He rubbed at something on the tile with the toe of his Converse, then smiled ruefully. “I’m sorry, Grace. I was totally thinking of how I might use you to make me look good. I thought better of it the next day. That’s why I didn’t call.”

You know, after writing down these scenes I'm realizing maybe it is not just because the heroine has the upper hand that I like courtship; maybe it’s a combination of things like the hero’s immediate vulnerability, his willingness to be open about his emotions. As readers, we don’t have to wait until the last chapter for the hero to declare his love. You know it there, from almost the very beginning.

What do you think? Is this a favorite plot device of yours? If so, do you have a favorite courtship story?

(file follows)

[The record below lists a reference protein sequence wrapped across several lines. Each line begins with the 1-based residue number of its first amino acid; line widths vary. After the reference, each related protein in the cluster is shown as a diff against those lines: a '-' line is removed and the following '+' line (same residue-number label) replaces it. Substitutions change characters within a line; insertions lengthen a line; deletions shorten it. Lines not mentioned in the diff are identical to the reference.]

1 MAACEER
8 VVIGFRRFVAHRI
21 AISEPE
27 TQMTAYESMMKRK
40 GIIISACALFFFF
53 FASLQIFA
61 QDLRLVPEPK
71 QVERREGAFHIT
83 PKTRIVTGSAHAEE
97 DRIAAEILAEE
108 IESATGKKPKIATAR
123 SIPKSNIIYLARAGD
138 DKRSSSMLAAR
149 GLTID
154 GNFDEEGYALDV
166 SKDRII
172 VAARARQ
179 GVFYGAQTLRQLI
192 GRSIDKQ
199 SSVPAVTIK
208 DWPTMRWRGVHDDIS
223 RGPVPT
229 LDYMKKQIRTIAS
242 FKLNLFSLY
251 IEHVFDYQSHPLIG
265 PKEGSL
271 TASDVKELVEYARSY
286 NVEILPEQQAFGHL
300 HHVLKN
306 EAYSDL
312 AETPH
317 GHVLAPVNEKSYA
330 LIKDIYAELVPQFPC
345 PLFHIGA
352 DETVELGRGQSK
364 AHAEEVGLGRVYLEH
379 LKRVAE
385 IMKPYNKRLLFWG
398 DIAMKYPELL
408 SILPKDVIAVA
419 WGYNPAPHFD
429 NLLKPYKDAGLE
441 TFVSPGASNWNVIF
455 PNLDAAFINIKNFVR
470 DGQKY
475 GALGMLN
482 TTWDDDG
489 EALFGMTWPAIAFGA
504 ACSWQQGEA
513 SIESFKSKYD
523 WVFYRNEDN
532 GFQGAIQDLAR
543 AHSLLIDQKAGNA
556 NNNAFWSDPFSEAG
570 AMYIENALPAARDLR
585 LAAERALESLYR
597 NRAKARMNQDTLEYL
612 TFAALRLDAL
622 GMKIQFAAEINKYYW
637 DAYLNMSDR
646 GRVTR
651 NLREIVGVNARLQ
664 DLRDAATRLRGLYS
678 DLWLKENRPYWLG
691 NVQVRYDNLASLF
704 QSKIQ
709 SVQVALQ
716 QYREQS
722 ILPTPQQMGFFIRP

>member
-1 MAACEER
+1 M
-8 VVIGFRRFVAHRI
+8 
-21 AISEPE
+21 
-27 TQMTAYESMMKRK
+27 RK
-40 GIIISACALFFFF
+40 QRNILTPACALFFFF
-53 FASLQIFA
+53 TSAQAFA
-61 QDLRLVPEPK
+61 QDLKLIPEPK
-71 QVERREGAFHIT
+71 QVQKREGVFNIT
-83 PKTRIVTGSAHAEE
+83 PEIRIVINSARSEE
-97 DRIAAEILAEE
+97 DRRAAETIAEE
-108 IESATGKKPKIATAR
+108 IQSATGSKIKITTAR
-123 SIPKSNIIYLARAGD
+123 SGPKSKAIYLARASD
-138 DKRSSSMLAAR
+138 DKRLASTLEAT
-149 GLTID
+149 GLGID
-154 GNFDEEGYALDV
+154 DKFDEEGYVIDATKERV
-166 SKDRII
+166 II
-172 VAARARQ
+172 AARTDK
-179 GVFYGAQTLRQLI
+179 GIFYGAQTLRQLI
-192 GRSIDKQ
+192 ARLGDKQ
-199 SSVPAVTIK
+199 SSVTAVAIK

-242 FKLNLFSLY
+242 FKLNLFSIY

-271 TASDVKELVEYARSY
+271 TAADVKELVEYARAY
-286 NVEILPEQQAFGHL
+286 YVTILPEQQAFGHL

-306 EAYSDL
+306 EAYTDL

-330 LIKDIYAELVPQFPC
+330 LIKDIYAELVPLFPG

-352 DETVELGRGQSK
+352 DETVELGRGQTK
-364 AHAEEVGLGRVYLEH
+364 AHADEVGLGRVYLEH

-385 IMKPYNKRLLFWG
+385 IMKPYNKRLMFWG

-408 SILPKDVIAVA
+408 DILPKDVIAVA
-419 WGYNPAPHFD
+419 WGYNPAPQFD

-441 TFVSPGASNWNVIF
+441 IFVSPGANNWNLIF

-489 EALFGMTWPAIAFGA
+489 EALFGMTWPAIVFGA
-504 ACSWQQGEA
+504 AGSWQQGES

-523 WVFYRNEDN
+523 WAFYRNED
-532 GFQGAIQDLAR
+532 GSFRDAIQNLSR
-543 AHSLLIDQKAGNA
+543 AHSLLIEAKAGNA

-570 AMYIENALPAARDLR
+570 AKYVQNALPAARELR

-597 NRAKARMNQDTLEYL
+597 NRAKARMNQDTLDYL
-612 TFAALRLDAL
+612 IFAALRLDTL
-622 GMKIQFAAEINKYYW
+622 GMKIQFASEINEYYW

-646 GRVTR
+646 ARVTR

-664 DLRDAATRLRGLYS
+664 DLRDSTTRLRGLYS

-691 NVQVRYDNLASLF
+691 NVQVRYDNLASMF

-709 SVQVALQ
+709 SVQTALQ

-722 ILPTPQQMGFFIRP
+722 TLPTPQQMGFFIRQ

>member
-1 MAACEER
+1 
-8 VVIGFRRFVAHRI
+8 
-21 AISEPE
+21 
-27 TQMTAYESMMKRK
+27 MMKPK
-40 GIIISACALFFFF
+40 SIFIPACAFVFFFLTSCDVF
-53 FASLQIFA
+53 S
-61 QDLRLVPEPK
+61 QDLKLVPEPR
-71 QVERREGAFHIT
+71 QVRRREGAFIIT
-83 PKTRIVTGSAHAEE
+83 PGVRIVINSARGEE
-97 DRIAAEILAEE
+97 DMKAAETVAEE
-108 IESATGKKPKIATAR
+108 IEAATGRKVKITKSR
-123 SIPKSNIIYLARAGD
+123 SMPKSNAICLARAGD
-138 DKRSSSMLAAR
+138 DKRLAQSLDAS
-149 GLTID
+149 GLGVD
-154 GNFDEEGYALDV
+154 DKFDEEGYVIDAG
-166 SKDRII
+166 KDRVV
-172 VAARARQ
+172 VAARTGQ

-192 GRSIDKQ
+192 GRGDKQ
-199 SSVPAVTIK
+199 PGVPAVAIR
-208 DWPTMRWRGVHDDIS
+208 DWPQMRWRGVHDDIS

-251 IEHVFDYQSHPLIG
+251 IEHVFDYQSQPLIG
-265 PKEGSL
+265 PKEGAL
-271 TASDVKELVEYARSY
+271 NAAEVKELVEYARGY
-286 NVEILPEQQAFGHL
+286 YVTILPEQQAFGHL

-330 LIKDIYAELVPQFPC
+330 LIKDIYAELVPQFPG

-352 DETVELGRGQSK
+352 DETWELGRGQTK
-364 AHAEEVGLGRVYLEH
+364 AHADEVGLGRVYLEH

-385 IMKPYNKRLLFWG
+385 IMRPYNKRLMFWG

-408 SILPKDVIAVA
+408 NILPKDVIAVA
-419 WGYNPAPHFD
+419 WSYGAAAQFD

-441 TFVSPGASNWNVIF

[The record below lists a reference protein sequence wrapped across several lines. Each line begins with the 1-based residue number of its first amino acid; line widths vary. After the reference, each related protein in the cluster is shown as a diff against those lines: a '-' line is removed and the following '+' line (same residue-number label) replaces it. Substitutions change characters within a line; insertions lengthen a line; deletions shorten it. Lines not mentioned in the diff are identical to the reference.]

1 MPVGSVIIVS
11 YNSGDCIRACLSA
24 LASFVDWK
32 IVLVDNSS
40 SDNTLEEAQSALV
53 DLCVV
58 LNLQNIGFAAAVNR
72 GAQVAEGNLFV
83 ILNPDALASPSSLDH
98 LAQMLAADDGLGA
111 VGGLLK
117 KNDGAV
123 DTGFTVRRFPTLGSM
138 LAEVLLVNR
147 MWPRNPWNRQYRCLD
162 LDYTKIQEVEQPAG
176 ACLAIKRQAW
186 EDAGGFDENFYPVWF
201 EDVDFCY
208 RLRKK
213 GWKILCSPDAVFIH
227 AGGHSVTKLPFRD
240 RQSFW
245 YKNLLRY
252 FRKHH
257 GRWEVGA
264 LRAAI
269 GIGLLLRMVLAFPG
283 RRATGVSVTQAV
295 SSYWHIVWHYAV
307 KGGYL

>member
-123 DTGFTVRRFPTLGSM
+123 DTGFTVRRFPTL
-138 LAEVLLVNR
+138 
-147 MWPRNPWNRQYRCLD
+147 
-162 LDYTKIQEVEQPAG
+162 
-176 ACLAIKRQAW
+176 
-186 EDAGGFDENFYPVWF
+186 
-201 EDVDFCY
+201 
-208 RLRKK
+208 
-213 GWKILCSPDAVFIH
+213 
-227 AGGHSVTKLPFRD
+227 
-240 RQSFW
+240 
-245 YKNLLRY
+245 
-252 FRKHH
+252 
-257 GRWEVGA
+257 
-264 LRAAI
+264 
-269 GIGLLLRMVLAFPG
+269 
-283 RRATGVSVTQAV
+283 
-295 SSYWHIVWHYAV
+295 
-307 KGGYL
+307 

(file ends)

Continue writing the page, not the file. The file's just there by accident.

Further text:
To find out more about each book mentioned:

A Summer in Sonoma by Robyn Carr

 

Grace Grows by Shelle Sumners

 

 

 

 

 

 


Scarlettleigh, blogger

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3 comments
Kareni
1. Kareni
Thanks for a thoughtful post. I've been hearing good things about Grace Grows, so thanks for the reminder.
Lee Brewer
2. LeeB.
Very philosophical post and so true. Have read and enjoyed both books. And yes, I have favorite courtship stories but can't remember any right at the moment. Grrr!
Scarlettleigh
3. Scarlettleigh
I hope I'm not duplicating my post -- but I don't see it --

@Kareni -- I really liked Grace Grows. It's not a fast pace romance, but at the end I really felt that they knew each other. I think you would like it!

@LeeB. Now if we were Laurie Gold, we would have a subject tab for courtship on our Kindle or Nook where we could index those books. That's the reason I only have two. I couldn't remember that many either. I look forward to Laurie's article later this next year. And maybe this year I will be better at putting tags on books.